Here’s a few aspects of my make-believe America:

* All workers make a living wage with raises pegged to the rate of inflation and cost of living.

* Everyone has “free” health care as a human right.

* Everyone has a home of some sort, i.e. there are no homeless or “unhoused” people living in the streets.

* Prison populations are small, with only the most violent offenders locked away for long terms.

* Climate change, recognized as a problem in the 1980s, is being controlled with massive investments in renewable energy sources.

* Nuclear disarmament, begun with the collapse of the Soviet Union in 1991, will be complete in 2021 after thirty years of dedicated effort.

* No one leaves school with massive amounts of student debt.

* Corporations are not citizens, money is not speech, and all political campaigns are publicly funded.

* Wars are universally reviled and are only fought for defensive purposes via a Congressional declaration. Thus America hasn’t fought a shooting war since 1945.

* The U.S. political scene has a range of “major” parties and a wealth of choices, including a socialist or people’s party and a Green party, along with Libertarians and Populists and Progressives.

* The top priority for most Americans is sustainability and the environment: preserving the planet for future generations.

* There is no such thing as a billionaire, since a progressive tax code ensures an equitable distribution of resources.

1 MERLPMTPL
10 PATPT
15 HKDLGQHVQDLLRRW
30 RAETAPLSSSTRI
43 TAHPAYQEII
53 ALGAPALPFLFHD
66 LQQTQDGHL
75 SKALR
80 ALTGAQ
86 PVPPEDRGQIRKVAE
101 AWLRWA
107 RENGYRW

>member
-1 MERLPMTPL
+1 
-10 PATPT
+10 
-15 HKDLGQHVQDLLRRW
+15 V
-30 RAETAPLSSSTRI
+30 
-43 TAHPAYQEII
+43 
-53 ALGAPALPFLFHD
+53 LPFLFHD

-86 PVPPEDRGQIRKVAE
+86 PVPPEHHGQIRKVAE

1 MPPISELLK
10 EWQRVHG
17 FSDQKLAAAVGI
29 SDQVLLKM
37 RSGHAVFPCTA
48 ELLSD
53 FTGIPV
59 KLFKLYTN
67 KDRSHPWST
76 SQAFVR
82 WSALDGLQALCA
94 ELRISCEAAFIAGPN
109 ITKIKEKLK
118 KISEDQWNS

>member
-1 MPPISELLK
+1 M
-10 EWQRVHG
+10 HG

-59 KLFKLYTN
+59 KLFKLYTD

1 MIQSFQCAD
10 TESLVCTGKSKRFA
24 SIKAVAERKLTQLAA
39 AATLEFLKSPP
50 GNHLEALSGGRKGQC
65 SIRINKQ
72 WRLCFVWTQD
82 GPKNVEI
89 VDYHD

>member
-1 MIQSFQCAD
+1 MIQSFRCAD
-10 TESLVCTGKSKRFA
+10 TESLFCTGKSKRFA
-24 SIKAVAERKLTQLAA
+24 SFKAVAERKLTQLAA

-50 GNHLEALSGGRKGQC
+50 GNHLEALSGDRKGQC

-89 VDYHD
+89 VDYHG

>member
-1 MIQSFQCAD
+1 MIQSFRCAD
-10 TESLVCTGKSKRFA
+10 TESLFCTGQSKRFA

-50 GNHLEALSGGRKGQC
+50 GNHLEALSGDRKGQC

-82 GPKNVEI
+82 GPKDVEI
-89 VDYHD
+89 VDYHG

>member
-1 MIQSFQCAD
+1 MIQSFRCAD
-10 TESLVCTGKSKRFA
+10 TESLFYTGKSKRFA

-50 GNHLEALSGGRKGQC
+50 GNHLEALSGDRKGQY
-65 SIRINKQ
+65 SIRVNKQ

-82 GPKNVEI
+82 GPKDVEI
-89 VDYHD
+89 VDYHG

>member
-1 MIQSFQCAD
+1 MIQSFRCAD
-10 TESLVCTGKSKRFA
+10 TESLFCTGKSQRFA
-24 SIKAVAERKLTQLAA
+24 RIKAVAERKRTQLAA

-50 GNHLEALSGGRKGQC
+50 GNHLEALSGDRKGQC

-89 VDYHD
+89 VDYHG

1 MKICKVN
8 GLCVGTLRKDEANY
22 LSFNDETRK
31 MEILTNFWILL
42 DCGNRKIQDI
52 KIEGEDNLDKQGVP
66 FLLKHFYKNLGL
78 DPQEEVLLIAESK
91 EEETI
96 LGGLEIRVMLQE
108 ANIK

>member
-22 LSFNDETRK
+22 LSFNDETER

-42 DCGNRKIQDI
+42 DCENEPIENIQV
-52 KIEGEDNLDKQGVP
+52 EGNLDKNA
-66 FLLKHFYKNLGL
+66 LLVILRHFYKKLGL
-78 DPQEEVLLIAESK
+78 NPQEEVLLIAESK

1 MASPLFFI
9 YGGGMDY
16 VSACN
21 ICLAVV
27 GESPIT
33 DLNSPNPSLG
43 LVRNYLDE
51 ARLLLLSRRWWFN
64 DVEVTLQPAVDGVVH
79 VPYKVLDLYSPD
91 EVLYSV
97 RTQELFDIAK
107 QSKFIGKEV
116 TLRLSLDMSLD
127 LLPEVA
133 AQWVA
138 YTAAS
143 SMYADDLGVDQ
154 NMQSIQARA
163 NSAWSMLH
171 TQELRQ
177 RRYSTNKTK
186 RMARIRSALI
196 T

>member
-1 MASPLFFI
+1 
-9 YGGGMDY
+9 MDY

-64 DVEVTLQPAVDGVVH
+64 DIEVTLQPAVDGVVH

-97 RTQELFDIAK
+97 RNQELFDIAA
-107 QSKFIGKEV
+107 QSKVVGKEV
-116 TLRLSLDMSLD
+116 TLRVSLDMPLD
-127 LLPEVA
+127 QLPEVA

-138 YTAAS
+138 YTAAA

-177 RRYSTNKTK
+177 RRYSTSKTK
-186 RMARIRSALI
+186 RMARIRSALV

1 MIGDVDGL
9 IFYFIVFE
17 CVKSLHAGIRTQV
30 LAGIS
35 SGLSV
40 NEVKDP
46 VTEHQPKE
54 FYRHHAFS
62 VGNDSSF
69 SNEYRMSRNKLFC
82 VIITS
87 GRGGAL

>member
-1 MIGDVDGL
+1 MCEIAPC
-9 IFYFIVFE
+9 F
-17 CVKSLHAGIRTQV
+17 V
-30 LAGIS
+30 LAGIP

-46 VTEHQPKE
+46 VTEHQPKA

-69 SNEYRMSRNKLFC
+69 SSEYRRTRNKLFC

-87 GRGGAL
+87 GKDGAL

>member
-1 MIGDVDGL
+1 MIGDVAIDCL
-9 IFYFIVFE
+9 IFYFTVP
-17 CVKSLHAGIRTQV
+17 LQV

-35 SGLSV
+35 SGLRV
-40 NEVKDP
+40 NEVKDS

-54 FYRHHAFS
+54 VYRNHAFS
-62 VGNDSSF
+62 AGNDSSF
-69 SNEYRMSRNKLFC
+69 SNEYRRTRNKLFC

* People are respected for who they are and what they do, meaning that racism, sexism, ageism, and other forms of discrimination are largely unknown.

* “Hero” is a term used to describe peacemakers and helpers, the most compassionate and giving among us, the ones fighting hardest for equal rights, fairness, and justice.

* Government is completely transparent to the people. Meanwhile, people have privacy and autonomy.

* Most drugs are legal, and essential medicines like insulin are affordable for all.

Well, I did say this was the land of make-believe. What do you say, readers? What’s in your land of make-believe?

The Marsh in Winter

W.J. Astore

I live near a salt marsh, and yesterday saw sunny skies and relatively dry air for these parts. Thus it was high time for a walk and a few photos:

Out on the marsh during low tide. I love a place where I can see the horizon

People hunt out on the marsh. In this case, these Canadian geese had only to worry about a bad profile in my photo:

Soon after taking this, they took to the air

Even in February, there are hints of greener days ahead:

There’s something magical about a spot like this, especially in the dead of winter

Some trees are portals to new places, if you dare:

Speak friend and enter

Open wild spaces: we need them now more than ever

Breathe deep!

Hope you enjoyed these “bracing views”!

Four Big Reasons Not to Vote for Trump

Trump, keeping his promise about American carnage

W.J. Astore

Back in May of 2016, I wrote an article on two big reasons not to vote for Donald Trump. Those reasons, his denial of climate change and his cavalier approach to nuclear weapons, remain valid. But I’d like to add two more that we were unaware of in 2016: his total inability to bring people together, i.e. his divide and rule approach to everything; and his murderously incompetent response to Covid-19.

If there are any lukewarm Trump supporters reading this, I hope you join me in voting your conscience, which in my case meant rejecting both Trump and Biden for candidates I believe in (in my case, Tulsi Gabbard and Bernie Sanders).